Child development profiles

Development through childhood is complex. It is not simply incremental and linear, not the child just being a smaller version of the adult. Childhood has developmental patterns which weave through childhood, abilities which metamorphose into other abilities, a brain which grows and then prunes itself back.

These child development profiles are based on three main sources of information. Firstly on the descriptions of children to be found in the normative studies of The Gesell Institute of Child Development over 100 years and the six repeating stages which the Gesell researchers identified in childhood. Secondly, on the insights of Rudolf Steiner in regard to the rhythmical way physical growth in childhood unfolds in seven year stages, from head to foot. Thirdly, on my own independent research into what further is revealed by the work of Gesell, Steiner and other more current research, but particularly that the Gesell stages reveal planetary qualities which can help deepen our understanding of the behaviour and motivations of children in each stage. More information is provided on all of these sources in Background to profiles in a general introduction to Patterns in development  and in the more detailed research in Planetary qualities in child development: an independent research project.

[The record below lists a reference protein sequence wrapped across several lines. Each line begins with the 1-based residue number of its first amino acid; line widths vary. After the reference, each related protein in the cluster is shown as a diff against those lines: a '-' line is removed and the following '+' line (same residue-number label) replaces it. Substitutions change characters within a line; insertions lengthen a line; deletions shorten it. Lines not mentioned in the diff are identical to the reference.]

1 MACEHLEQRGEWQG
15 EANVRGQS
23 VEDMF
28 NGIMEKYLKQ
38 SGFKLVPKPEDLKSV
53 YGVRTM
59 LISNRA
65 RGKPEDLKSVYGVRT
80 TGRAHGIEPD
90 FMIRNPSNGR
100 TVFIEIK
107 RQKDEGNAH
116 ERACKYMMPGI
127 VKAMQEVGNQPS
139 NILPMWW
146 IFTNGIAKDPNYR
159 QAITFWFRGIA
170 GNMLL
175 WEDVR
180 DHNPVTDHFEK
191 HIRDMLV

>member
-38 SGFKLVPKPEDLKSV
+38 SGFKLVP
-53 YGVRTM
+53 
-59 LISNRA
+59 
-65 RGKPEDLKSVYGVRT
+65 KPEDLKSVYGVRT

The profiles describe the characteristic behaviour and the changing ‘temperamental tendencies’ or ‘moods’ of each age: amenable or challenging, insecure or adventurous, dependent or independent, interested in the details or the big picture. Curiously these can change quickly from stage to stage, confounding parents and care givers who are trying to keep up with their children. Understanding the nature of each stage helps to meet children with more compassion, less frustration and more insight for finding strategies which can support their growth, while keeping adult sanity.

The developmental traits in these profiles represent only one aspect of children’s behaviour and may be masked, modified or intensified by other factors, both individual and environmental, such as temperament, gender related behaviours, high stress levels, over-stimulation, too much screen time or organic problems.